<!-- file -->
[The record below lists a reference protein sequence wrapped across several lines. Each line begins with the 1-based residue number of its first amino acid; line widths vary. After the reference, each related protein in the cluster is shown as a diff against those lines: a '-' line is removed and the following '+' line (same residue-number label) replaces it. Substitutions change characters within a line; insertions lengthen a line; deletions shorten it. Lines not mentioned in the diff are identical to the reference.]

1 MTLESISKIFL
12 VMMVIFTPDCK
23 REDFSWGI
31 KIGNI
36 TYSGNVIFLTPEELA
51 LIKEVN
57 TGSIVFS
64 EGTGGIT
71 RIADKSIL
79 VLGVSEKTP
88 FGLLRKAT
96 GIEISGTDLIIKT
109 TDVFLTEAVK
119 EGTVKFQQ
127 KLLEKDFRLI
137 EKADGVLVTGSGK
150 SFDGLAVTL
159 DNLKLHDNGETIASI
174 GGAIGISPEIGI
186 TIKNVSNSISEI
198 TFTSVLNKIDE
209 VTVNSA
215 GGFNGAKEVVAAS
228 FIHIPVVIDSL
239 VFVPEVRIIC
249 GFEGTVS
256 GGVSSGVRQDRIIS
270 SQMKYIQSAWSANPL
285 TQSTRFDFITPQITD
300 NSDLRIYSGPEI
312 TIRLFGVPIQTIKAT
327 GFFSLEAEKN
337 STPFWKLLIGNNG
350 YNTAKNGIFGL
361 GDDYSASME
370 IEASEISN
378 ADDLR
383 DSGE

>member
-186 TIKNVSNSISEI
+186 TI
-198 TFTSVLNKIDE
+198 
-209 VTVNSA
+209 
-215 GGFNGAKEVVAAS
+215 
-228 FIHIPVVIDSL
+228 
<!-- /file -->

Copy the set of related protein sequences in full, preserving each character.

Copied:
[The record below lists a reference protein sequence wrapped across several lines. Each line begins with the 1-based residue number of its first amino acid; line widths vary. After the reference, each related protein in the cluster is shown as a diff against those lines: a '-' line is removed and the following '+' line (same residue-number label) replaces it. Substitutions change characters within a line; insertions lengthen a line; deletions shorten it. Lines not mentioned in the diff are identical to the reference.]

1 MTLESISKIFL
12 VMMVIFTPDCK
23 REDFSWGI
31 KIGNI
36 TYSGNVIFLTPEELA
51 LIKEVN
57 TGSIVFS
64 EGTGGIT
71 RIADKSIL
79 VLGVSEKTP
88 FGLLRKAT
96 GIEISGTDLIIKT
109 TDVFLTEAVK
119 EGTVKFQQ
127 KLLEKDFRLI
137 EKADGVLVTGSGK
150 SFDGLAVTL
159 DNLKLHDNGETIASI
174 GGAIGISPEIGI
186 TIKNVSNSISEI
198 TFTSVLNKIDE
209 VTVNSA
215 GGFNGAKEVVAAS
228 FIHIPVVIDSL
239 VFVPEVRIIC
249 GFEGTVS
256 GGVSSGVRQDRIIS
270 SQMKYIQSAWSANPL
285 TQSTRFDFITPQITD
300 NSDLRIYSGPEI
312 TIRLFGVPIQTIKAT
327 GFFSLEAEKN
337 STPFWKLLIGNNG
350 YNTAKNGIFGL
361 GDDYSASME
370 IEASEISN
378 ADDLR
383 DSGE

>member
-186 TIKNVSNSISEI
+186 TI
-198 TFTSVLNKIDE
+198 
-209 VTVNSA
+209 
-215 GGFNGAKEVVAAS
+215 
-228 FIHIPVVIDSL
+228 